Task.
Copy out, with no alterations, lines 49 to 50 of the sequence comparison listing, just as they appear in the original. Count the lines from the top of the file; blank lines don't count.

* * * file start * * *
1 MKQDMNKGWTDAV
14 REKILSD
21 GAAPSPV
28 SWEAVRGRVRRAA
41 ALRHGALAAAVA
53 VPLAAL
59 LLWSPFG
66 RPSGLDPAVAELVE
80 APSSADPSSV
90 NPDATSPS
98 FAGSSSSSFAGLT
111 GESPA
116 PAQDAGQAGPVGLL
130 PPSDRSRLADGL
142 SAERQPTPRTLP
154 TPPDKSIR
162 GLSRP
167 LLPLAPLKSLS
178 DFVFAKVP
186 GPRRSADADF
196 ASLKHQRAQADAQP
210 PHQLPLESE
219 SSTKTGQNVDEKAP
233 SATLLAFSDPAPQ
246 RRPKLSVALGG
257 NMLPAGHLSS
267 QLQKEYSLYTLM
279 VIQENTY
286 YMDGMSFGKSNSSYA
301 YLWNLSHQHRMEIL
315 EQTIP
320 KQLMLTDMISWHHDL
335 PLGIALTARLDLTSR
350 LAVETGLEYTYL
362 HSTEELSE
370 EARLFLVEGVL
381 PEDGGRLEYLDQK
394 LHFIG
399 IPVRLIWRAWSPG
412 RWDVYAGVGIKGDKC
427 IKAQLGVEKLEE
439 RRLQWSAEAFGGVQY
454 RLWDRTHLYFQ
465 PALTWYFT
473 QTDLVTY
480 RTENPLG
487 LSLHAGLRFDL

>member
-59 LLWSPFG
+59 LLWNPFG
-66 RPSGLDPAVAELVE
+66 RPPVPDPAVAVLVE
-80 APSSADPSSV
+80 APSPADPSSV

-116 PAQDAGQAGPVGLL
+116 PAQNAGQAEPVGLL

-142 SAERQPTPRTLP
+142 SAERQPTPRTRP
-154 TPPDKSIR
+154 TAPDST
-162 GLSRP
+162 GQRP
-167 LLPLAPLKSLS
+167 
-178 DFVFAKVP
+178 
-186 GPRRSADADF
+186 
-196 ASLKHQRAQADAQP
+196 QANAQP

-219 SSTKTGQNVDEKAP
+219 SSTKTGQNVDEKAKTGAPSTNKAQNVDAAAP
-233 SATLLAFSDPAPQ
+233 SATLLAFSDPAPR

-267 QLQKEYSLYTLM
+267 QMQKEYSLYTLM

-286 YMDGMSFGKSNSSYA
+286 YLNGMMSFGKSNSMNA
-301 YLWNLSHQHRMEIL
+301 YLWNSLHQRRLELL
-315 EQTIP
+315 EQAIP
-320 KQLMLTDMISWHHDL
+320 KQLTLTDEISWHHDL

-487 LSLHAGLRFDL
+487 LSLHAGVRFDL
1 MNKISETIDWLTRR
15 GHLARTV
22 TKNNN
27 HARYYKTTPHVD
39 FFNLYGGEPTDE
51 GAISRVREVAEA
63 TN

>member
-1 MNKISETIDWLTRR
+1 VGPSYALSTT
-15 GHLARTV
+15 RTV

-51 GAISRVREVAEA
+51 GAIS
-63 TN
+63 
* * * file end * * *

-59 LLWSPFG
+59 LLWNPFG